Swanberg: "Working with someone like Jane or Sophia, it allows the longer takes because they just are such natural storytellers, and they're so skilled as performers, you can just hold on them for three minutes. If you look at a lot of my earlier movies, where I was acting in the movie with a bunch of other non-professional actors, those movies are really 'cutty' — there's a lot of edits in those movies, not necessarily because stylistically I wanted that, but because I had to cut around performance and things like that. So if you sort of look at my body of work, the newer movies do have a lot of longer takes, because I'm finally able to do that, working with people that can sort of sustain that kind of frame for a longer period of time."
Step 5: Take DIY to the extreme.
Though Swanberg attended film school, he decided to ignore all of the traditional means of production that he was taught were necessary for a career in filmmaking, rejecting what had largely been a permission-based system that required outside money to fund every project. And luckily, Swanberg began working when digital cameras became cheap and available, enabling him to pursue his own avenue of filmmaking.
Swanberg: "We're living in a time right now where it's really very much possible for anybody to make a movie, and I think that ends up being advantageous for the kinds of artists who aren't perfectionists. It's always very easy to talk yourself out of doing something ... I've had to force myself into being the kind of filmmaker that would rather make the movies than make the perfect version of the movie. And what you discover is that they're always better and more interesting and different than what you thought they'd be anyway."
Making films independently goes beyond budgetary concerns, as well; Swanberg is often not just the writer-director of his films, but the cinematographer and editor too.
Swanberg: "I have a very hard time separating all of the different jobs in my head. It's a lot easier for me to move quickly when I'm the editor because I know when we've got something that we're going to use, and same with being the cinematographer. In the kind of circumstance where it's just a few actors and maybe a sound person ... I can just set the camera up on a tripod and frame it, or I could try and explain to somebody standing next to me how I would want them to set the camera up on a tripod. There aren't enough moving parts to involve another person.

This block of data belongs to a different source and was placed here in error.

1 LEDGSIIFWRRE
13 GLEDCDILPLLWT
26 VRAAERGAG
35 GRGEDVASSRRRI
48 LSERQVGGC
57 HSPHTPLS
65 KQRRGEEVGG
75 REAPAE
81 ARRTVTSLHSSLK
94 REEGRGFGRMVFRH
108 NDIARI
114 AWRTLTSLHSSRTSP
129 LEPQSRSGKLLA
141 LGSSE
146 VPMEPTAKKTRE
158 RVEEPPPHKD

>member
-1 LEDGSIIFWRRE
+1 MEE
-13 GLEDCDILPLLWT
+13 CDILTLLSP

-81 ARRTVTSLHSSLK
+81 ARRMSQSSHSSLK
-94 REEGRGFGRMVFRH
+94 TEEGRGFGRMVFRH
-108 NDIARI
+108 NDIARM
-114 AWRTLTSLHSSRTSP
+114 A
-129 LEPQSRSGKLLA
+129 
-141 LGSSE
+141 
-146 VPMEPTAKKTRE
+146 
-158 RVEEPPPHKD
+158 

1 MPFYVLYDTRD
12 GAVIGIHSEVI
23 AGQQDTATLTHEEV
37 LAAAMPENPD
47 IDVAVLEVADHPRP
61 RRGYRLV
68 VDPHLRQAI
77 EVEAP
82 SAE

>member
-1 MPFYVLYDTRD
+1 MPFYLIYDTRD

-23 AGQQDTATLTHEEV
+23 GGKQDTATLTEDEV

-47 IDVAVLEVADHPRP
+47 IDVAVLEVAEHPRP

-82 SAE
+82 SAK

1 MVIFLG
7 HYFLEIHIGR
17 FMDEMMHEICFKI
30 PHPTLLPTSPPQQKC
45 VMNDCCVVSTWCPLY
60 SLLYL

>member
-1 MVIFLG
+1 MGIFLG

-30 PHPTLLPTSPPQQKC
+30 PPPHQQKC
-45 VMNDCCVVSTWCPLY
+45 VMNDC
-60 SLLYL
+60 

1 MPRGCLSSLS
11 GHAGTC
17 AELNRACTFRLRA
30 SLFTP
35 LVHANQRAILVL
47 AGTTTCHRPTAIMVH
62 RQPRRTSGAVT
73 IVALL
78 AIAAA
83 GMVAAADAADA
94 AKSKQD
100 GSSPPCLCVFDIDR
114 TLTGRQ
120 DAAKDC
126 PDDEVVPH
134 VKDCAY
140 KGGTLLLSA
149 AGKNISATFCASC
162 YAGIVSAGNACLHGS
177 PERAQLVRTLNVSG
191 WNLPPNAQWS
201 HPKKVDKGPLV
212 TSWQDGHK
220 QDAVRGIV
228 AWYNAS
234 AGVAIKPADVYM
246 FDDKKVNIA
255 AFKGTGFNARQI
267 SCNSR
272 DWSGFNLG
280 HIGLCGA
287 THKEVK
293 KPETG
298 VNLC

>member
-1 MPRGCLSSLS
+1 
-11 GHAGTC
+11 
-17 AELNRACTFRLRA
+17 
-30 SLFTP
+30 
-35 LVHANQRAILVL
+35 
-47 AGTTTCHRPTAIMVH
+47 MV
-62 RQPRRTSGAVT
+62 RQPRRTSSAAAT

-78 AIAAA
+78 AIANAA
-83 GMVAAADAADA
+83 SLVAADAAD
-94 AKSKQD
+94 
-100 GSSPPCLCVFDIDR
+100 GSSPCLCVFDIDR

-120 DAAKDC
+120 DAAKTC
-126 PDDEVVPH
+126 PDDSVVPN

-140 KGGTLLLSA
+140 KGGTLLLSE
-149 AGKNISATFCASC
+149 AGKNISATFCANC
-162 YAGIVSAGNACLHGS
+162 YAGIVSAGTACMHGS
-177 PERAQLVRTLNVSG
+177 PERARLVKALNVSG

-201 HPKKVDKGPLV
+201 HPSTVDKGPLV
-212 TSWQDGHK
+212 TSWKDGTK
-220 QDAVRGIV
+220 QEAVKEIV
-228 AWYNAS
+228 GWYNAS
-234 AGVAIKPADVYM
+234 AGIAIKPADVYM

"Adam Wingard shot a few of my movies that were that small. That was a situation where I really specifically wanted his eye taking the shots. But with All the Light in the Sky, it was a movie that I knew so well in my head, it was really just the natural choice for me to shoot it as well."
Adams: "When we started shooting Silver Bullets, we were just shooting in my apartment. Joe would show up with a backpack on his back that had all the equipment he was going to use, and holding the camera in his hand. And he would just shoot stuff, and kneel in the hallway of my studio apartment with his laptop and just edit right there. That was his training."
Swanberg: "I can understand why David Fincher doesn't want to hold the camera in his own hand and kneel in the hallway editing his own movie, but for everybody else, it's a great way to learn the craft and learn about yourself and start to build a body of work. I mostly have retained those habits, even when I'm working on slightly bigger movies ... They're going to be techniques that I use for the rest of my career, no matter what the movie is."
The appeal of shooting digitally is largely how much cheaper it is than shooting on film, where every second of every take is captured forever on very expensive film stock; it is ironic then that one of Swanberg's signature traits — doing only one or two takes — doesn't necessarily take advantage of that.
At the same time, the fact that he shoots only minimal takes does make shooting on film ultimately feasible. His next movie, Happy Christmas — which stars Kendrick, Lena Dunham, Melanie Lynskey, and Mark Webber — marked the first time he shot on film stock since his film school days.
Swanberg: "I've done it enough now [that] going in, I do have a good sense of how much I'm going to shoot. The math sort of made sense in a way that I knew I wasn't going to spend a small fortune. And actually, the cost of the film stock and processing and stuff wasn't an insurmountable obstacle, knowing that I was only going to do two takes of everything. And the other reason is the fact that it's not going to be an option for very much longer, that it's going away. And I wanted to make sure that I did that one more time before it was impossible."
Happy Christmas will be Swanberg's second big-name feature in the last two years. His first, Drinking Buddies, helped his unique style gain mainstream recognition and an A-list cast. Many hailed it as a big step for the director, but to Swanberg's collaborators, that's dismissive of his other work.
Takal: "Joe forced them to take his process more seriously by putting people in the movie that 'legitimized' his work to a large swath of the population. I think critics were calling it a 'big breakthrough' for him for that reason — he was working on a larger platform and succeeded at bringing his style and his process to more established actors. But I wouldn't ascribe a value judgment to the work as 'better' (or 'worse') than his previous films.
If I'm being perfectly honest, I don't know that the actual content of the film is better or more accessible than, say Nights and Weekends [Swanberg's 2008 film with Greta Gerwig]. I think people are responding to the celebrities in the film. They can't dismiss it as 'a guy making movies with his friends with a cheap camera.'"